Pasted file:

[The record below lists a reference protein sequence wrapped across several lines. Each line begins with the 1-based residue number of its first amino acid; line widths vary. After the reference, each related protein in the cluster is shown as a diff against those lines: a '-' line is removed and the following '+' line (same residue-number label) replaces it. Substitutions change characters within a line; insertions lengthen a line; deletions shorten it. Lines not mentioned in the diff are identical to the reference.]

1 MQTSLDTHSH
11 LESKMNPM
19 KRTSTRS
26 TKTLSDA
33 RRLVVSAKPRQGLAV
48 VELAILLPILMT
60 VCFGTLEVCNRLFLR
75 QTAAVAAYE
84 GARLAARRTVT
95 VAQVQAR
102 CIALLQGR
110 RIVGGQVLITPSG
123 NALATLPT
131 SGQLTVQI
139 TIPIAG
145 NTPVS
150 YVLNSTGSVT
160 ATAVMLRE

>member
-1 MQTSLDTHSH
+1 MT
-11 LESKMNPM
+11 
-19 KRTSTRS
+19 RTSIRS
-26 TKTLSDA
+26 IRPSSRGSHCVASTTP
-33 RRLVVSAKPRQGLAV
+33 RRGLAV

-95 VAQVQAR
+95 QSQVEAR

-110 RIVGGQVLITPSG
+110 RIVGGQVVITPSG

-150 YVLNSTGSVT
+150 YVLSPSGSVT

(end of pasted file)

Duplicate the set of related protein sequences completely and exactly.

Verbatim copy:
[The record below lists a reference protein sequence wrapped across several lines. Each line begins with the 1-based residue number of its first amino acid; line widths vary. After the reference, each related protein in the cluster is shown as a diff against those lines: a '-' line is removed and the following '+' line (same residue-number label) replaces it. Substitutions change characters within a line; insertions lengthen a line; deletions shorten it. Lines not mentioned in the diff are identical to the reference.]

1 MQTSLDTHSH
11 LESKMNPM
19 KRTSTRS
26 TKTLSDA
33 RRLVVSAKPRQGLAV
48 VELAILLPILMT
60 VCFGTLEVCNRLFLR
75 QTAAVAAYE
84 GARLAARRTVT
95 VAQVQAR
102 CIALLQGR
110 RIVGGQVLITPSG
123 NALATLPT
131 SGQLTVQI
139 TIPIAG
145 NTPVS
150 YVLNSTGSVT
160 ATAVMLRE

>member
-1 MQTSLDTHSH
+1 MT
-11 LESKMNPM
+11 
-19 KRTSTRS
+19 RTSIRS
-26 TKTLSDA
+26 IRPSSRGSHCVASTTP
-33 RRLVVSAKPRQGLAV
+33 RRGLAV

-95 VAQVQAR
+95 QSQVEAR

-110 RIVGGQVLITPSG
+110 RIVGGQVVITPSG

-150 YVLNSTGSVT
+150 YVLSPSGSVT